More than 70 years after his death, Adolf Hitler’s notorious manifesto is set to go back on sale in German bookstores.
Historians are readying a new, annotated edition of the Nazi leader’s “Mein Kampf” which will be released in January. The Munich-based Institute of Contemporary History (IFZ) — a government-funded research institution — plans to publish once the copyright to the text expires at the end of the year.
It will feature a total of 3,700 comments providing analysis on its content — which doubles the number of pages of the original version.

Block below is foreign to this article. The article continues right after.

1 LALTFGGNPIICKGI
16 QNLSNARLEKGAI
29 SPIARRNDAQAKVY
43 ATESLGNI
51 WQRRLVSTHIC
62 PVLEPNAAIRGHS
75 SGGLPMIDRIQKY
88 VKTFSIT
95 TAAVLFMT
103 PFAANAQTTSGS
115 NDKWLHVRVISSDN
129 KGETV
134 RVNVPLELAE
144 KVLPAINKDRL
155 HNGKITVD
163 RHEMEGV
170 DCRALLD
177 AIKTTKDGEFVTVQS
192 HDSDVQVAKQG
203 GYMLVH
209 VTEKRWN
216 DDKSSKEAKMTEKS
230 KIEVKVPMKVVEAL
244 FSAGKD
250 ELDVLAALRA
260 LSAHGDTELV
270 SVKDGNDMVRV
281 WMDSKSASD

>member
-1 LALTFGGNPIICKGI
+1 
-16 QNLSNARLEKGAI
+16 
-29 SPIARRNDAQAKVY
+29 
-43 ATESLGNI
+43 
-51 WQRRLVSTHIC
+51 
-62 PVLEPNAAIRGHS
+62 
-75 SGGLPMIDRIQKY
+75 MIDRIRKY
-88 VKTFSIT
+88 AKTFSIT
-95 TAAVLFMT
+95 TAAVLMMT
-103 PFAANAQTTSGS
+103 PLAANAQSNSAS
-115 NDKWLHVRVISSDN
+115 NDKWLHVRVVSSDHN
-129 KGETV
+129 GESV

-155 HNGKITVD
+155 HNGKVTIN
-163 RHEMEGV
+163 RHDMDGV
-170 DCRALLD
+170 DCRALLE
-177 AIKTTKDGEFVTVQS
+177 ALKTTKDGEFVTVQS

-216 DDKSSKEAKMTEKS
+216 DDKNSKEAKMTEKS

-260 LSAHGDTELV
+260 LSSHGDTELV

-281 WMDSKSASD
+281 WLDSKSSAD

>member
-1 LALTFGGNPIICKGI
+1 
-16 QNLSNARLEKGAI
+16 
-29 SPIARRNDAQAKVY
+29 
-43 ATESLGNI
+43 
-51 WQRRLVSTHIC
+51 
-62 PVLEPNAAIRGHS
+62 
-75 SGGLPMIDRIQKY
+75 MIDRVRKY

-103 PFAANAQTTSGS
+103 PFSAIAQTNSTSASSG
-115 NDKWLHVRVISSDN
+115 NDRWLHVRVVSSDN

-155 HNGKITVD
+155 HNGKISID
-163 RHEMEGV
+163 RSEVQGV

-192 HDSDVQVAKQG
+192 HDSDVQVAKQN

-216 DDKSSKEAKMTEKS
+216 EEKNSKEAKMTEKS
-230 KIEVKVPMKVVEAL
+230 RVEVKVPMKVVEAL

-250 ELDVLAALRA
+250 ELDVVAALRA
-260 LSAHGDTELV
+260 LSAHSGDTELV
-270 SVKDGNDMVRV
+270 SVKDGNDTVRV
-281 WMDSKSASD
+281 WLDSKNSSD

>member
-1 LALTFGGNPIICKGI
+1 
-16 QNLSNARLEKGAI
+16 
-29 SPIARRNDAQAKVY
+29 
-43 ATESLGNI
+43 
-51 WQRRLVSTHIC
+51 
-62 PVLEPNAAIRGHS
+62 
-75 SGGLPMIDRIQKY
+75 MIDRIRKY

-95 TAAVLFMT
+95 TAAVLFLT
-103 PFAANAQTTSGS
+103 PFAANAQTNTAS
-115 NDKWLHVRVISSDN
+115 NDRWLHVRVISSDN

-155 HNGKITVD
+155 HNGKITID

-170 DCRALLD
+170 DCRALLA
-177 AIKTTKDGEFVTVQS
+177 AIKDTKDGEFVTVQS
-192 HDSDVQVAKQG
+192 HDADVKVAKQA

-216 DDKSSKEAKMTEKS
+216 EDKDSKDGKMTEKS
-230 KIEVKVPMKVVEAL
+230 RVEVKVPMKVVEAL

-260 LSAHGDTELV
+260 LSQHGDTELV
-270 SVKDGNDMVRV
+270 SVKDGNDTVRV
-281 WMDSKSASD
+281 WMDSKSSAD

By 1945 — the year of Hitler’s death and the fall of his Nazi regime — more than 12 million copies of the book had been printed.
After World War II, the Allied powers gave the “Mein Kampf” copyright to the German state of Bavaria. It has refused to allow it to be republished out of respect for victims of the Holocaust and their families as well as concern that reproducing could breach German law.
Since then, the book has only ever been published in extracts in Germany. The Bavarian government has repeatedly warned that any unannotated reprint of the book would be subject to criminal prosecution for incitement to racial hatred.
However, English-language editions of “Mein Kampf” are accessible online in full and the possession of the book is not unlawful.
Read more: NBC News